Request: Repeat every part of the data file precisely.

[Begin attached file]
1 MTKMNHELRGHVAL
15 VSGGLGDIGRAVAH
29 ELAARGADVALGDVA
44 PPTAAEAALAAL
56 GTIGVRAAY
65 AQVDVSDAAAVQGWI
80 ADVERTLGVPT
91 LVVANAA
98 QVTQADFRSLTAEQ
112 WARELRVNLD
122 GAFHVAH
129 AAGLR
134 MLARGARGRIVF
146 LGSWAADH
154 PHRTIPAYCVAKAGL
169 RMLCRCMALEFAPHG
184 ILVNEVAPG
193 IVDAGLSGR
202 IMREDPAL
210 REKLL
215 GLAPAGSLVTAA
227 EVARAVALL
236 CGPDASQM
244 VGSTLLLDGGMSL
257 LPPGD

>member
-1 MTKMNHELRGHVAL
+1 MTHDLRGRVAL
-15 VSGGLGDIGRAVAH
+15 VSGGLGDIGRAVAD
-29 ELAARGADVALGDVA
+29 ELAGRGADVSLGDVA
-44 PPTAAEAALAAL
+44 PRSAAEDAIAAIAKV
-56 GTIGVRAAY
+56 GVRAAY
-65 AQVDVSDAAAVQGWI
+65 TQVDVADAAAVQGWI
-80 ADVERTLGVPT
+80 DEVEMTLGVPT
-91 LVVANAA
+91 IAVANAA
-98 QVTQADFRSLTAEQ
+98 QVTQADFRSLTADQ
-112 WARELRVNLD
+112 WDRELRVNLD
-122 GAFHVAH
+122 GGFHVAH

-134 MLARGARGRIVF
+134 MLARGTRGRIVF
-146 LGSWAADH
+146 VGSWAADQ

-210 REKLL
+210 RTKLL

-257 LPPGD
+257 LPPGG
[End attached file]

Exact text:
1 MTKMNHELRGHVAL
15 VSGGLGDIGRAVAH
29 ELAARGADVALGDVA
44 PPTAAEAALAAL
56 GTIGVRAAY
65 AQVDVSDAAAVQGWI
80 ADVERTLGVPT
91 LVVANAA
98 QVTQADFRSLTAEQ
112 WARELRVNLD
122 GAFHVAH
129 AAGLR
134 MLARGARGRIVF
146 LGSWAADH
154 PHRTIPAYCVAKAGL
169 RMLCRCMALEFAPHG
184 ILVNEVAPG
193 IVDAGLSGR
202 IMREDPAL
210 REKLL
215 GLAPAGSLVTAA
227 EVARAVALL
236 CGPDASQM
244 VGSTLLLDGGMSL
257 LPPGD

>member
-1 MTKMNHELRGHVAL
+1 MTHDLRGRVAL
-15 VSGGLGDIGRAVAH
+15 VSGGLGDIGRAVAD
-29 ELAARGADVALGDVA
+29 ELAGRGADVSLGDVA
-44 PPTAAEAALAAL
+44 PRSAAEDAIAAIAKV
-56 GTIGVRAAY
+56 GVRAAY
-65 AQVDVSDAAAVQGWI
+65 TQVDVADAAAVQGWI
-80 ADVERTLGVPT
+80 DEVEMTLGVPT
-91 LVVANAA
+91 IAVANAA
-98 QVTQADFRSLTAEQ
+98 QVTQADFRSLTADQ
-112 WARELRVNLD
+112 WDRELRVNLD
-122 GAFHVAH
+122 GGFHVAH

-134 MLARGARGRIVF
+134 MLARGTRGRIVF
-146 LGSWAADH
+146 VGSWAADQ

-210 REKLL
+210 RTKLL

-257 LPPGD
+257 LPPGG